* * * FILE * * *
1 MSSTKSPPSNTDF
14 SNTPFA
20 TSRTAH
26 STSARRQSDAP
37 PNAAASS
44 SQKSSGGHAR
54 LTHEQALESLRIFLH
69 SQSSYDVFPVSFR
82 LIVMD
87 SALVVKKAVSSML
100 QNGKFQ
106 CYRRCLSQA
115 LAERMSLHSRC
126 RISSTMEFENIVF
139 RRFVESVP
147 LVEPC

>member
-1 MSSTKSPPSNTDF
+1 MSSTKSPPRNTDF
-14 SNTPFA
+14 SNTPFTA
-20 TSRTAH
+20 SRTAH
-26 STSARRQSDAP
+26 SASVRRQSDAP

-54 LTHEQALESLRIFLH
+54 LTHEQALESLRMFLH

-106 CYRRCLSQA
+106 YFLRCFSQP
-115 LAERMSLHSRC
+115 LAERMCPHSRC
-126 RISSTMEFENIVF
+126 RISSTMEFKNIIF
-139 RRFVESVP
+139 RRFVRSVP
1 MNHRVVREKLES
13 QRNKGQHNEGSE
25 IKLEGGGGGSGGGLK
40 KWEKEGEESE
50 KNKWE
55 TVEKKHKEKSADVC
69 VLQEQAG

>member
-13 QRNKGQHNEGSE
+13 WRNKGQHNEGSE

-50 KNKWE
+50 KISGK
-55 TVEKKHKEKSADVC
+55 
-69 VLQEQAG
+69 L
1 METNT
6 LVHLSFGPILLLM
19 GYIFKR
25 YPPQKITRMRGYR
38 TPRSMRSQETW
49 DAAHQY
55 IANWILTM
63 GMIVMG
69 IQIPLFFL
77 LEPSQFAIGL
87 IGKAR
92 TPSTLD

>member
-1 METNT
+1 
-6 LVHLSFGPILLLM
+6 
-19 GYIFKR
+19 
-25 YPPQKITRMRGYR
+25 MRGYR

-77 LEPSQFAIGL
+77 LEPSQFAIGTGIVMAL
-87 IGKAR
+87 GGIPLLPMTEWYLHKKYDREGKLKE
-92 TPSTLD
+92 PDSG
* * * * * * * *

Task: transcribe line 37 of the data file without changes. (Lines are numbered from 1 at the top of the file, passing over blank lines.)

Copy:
13 QRNKGQHNEGSE